Science of blood pressure meds - do they work in the long term?

I've been on calcium channel blockers for over a month. Although there was an initial dip in BP, I'm currently at my typical BP values. I've had the same experience with ACE inhibitors. In the past I've also tried diet and exercise (without meds), and this visibly improved my readings. Reading... show more I've been on calcium channel blockers for over a month. Although there was an initial dip in BP, I'm currently at my typical BP values. I've had the same experience with ACE inhibitors.

In the past I've also tried diet and exercise (without meds), and this visibly improved my readings.

Reading some answers here, I've seen some medics state that their patients "refused to diet/exercise and therefore their BP meds didn't work". That sounds to me as though those meds are hardly more effective than a placebo.

I understand how diuretics work in the short term (urinate, get rid of fluids, pressure goes down) but don't see how they would be effective in the long term (drink water, replenish fluids, pressure goes back up).

Likewise, I can't see how calcium channel blockers work (vessels dilate, pressure drops; drink water, extra "space" in vessels gets filled up with more blood plasma, pressure goes back up).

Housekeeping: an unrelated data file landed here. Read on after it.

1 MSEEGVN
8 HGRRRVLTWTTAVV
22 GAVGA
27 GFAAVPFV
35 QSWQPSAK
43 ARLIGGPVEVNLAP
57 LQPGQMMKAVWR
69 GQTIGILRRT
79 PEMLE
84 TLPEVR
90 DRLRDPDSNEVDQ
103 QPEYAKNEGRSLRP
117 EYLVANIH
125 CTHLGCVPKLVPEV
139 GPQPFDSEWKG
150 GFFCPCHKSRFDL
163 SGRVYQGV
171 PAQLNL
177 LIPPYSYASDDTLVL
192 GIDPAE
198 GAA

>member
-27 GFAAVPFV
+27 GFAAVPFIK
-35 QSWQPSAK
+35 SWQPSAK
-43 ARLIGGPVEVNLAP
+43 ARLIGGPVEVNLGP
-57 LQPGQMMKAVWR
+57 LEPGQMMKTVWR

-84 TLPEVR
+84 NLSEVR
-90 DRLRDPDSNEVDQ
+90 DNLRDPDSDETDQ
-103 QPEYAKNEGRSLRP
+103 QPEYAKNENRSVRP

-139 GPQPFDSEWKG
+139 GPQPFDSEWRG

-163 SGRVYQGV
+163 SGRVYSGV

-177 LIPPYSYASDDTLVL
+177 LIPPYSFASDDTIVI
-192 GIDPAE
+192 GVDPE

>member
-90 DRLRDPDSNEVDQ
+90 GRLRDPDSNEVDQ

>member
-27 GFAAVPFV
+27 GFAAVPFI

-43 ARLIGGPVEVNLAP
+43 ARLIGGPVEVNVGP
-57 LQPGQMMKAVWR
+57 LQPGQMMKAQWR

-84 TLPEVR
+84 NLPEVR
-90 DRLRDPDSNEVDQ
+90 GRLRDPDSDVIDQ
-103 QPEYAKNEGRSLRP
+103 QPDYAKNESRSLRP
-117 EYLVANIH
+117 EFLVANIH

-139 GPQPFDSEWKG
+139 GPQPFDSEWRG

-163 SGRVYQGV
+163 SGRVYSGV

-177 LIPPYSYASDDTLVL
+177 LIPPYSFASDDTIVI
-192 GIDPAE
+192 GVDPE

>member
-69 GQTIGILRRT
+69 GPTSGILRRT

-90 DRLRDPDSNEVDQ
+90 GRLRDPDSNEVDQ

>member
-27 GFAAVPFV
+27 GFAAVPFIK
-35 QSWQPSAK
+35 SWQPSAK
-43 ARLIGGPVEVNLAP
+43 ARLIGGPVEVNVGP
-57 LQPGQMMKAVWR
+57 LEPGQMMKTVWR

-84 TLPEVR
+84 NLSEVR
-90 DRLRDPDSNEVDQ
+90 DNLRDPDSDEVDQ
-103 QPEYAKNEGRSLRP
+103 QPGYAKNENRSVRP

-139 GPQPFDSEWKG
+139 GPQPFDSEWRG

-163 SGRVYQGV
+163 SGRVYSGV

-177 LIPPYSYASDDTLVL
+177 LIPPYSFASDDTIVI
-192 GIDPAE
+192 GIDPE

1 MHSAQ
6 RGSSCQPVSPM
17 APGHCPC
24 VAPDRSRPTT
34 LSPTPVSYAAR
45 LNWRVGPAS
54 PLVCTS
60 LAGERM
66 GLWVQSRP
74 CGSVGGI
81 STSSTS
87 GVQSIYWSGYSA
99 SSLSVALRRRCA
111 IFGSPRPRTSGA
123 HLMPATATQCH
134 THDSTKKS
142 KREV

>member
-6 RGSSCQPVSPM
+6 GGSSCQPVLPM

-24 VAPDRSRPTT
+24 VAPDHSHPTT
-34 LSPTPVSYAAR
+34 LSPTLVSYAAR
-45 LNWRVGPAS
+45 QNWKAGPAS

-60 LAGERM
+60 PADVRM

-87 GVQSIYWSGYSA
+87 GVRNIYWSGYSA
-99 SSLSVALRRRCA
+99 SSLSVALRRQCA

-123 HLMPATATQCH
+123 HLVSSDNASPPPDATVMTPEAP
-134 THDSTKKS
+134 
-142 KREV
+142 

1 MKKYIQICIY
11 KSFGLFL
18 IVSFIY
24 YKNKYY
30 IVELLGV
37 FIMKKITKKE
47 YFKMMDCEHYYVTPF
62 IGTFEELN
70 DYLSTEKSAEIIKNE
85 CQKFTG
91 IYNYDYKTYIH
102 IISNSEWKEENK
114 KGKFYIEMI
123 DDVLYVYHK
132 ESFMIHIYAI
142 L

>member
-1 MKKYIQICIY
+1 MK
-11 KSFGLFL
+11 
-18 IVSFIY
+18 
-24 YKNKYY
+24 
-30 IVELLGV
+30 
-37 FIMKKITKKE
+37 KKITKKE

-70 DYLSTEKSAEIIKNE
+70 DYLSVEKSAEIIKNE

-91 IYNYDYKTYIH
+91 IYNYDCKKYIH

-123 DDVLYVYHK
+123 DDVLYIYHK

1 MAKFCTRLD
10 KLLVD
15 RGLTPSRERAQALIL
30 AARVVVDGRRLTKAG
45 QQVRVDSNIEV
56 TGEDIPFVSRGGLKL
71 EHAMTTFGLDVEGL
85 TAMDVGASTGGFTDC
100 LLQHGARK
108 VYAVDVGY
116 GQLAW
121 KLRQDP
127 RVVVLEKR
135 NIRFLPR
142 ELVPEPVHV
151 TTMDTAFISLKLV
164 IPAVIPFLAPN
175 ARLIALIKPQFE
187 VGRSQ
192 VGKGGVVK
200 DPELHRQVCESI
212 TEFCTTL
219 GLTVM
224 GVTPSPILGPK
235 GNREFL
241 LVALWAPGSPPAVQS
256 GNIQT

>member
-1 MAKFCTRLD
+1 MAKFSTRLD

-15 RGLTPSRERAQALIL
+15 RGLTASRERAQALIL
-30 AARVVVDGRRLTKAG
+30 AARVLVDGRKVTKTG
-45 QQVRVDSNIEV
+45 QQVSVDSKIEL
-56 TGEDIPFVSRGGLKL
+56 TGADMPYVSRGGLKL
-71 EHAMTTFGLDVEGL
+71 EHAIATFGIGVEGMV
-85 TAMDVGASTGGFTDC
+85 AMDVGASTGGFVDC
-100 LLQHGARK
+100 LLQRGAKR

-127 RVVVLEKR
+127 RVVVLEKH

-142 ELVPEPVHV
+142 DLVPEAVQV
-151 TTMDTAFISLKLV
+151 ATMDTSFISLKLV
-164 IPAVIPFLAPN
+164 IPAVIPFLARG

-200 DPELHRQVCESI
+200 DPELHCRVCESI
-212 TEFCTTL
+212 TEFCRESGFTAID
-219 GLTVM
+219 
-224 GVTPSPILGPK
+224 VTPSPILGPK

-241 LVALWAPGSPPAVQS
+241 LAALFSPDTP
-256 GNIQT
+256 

This seems to match with what I've observed in my own BP logs when taking the meds.

I can see beta blockers could work in the long term, but as of yet I'm not willing to deal with the side effects described. In fact, as things are right now, I've got a few symptoms which are known side effect of the meds I'm currently taking, and it's interfering with my job.

My questions are:

1. Although it's great that BP meds can temporarily dip my BP to a lower point, which is great for emergencies, do meds which dilate the vessels and/or diuretics *actually* work in the LONG term? Explain how? Insights are appreciated.

2. I'd like to use my BP logs for some halfway solid science. How can I prove to a degree of certainty whether the meds I'm currently taking work significantly better or worse than diet and exercise? (My statistics skills are very, very rusty)

3. Despite their best intentions to serve my well-being, the pharmaceutical industry has a financial motive as well. I don't mean to sound like a conspiracy theorist, but how can I be sure that my well-being and quality-of-life are put BEFORE their financial interests? Apart from muscle aches, the "side effects" of exercise would be mostly positive (better looks, more energy... I can live with that!) contrary to the side effects of meds.

(4. Mr. "It's common sense", don't bother answering with your spam. I drink enough water as is.)
Update: Followup question - http://answers.yahoo.com/question/index;...
5 answers 5